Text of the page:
AMPK promotes tumor cell survival by preventing oxidative stress.
Major finding: AMPK promotes tumor cell survival by preventing oxidative stress.
Mechanism: Inhibition of ACC1/2 by AMPK increases fatty-acid oxidation to generate NAPDH.
Impact: Metabolic adaptation may allow cancer cells to survive tumor formation and metastasis.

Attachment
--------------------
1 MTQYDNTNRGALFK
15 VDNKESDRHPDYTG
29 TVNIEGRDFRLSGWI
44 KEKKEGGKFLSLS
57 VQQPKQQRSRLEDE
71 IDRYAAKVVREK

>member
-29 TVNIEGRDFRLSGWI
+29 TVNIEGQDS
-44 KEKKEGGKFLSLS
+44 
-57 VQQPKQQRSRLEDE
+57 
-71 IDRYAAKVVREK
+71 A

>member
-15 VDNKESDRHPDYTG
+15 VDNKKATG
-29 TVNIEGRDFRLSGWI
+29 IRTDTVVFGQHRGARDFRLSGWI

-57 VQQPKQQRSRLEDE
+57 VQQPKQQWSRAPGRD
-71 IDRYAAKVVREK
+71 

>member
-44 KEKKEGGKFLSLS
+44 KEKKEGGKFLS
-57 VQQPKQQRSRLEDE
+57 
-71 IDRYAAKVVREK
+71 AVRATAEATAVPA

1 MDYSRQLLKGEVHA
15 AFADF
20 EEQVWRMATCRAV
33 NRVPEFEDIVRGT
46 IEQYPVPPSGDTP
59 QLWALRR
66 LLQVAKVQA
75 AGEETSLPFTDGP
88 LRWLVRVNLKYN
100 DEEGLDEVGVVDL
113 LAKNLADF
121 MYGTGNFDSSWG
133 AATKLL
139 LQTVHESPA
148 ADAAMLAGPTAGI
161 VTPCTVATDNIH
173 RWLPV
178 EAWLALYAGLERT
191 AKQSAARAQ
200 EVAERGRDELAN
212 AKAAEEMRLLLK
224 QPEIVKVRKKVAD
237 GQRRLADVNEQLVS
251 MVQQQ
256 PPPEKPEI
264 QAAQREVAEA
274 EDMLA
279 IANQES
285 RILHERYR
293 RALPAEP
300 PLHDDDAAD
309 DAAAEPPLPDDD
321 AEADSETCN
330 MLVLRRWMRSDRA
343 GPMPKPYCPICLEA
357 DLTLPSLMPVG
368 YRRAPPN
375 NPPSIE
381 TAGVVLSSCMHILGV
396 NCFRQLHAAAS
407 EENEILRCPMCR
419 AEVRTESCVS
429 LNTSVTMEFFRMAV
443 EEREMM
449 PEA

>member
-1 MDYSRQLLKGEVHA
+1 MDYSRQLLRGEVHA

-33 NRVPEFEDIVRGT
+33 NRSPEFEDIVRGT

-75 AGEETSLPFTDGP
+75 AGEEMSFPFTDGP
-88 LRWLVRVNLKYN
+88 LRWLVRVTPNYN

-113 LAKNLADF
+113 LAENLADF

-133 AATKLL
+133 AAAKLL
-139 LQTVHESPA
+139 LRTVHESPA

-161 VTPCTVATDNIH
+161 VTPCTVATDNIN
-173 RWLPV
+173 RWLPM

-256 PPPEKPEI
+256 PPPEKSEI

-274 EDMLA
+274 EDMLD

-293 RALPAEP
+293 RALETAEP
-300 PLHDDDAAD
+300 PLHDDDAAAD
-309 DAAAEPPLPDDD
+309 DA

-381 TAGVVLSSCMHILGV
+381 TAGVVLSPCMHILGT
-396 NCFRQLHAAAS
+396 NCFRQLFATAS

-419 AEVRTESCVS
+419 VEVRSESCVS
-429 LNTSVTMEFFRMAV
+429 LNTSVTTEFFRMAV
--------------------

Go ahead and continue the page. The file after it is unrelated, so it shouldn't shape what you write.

Cancer cells must adapt to metabolic stressors such as nutrient deprivation and abnormal redox states induced during matrix detachment, anchorage-independent growth, and solid tumor formation in order to survive. AMP-activated protein kinase (AMPK) is activated by liver kinase B1 (LKB1) when intracellular ATP levels are decreased, which is thought to contribute to tumor metabolic adaptation because LKB1- and AMPK-deficient cells are resistant to oncogenic transformation. Jeon and colleagues observed that AMPK is also strongly activated in response to glucose deprivation in an LKB1-independent manner, suggesting that energy stress can activate AMPK through noncanonical mechanisms. Glucose deprivation induces oxidative stress by decreasing production of the reducing agent nicotinamide adenine dinucleotide phosphate (NADPH) in the pentose phosphate pathway. The authors found that AMPK maintained NAPDH levels in the absence of glucose by phosphorylating and inhibiting acetyl CoA carboxylases (ACC) 1 and 2, which increased fatty-acid oxidation and subsequent NADPH generation. ACC inhibition phenocopied AMPK activation and inhibited cell death following glucose deprivation, and constitutive ACC activation blocked fatty-acid oxidation and sensitized tumor cells to cell death in low-glucose conditions. AMPK was also required for ACC-dependent maintenance of NADPH levels during cancer cell matrix detachment and anchorage-independent growth, indicating that AMPK-mediated metabolic adaptation may be critical for cancer cell survival in the early stages of tumor development. Indeed, ACC inhibition stimulated anchorage-independent growth and rescued the ability of AMPK-deficient cells to form tumors. These findings establish redox regulation as an additional function of AMPK and further our understanding of how tumors adapt to energy stress in the solid tumor microenvironment.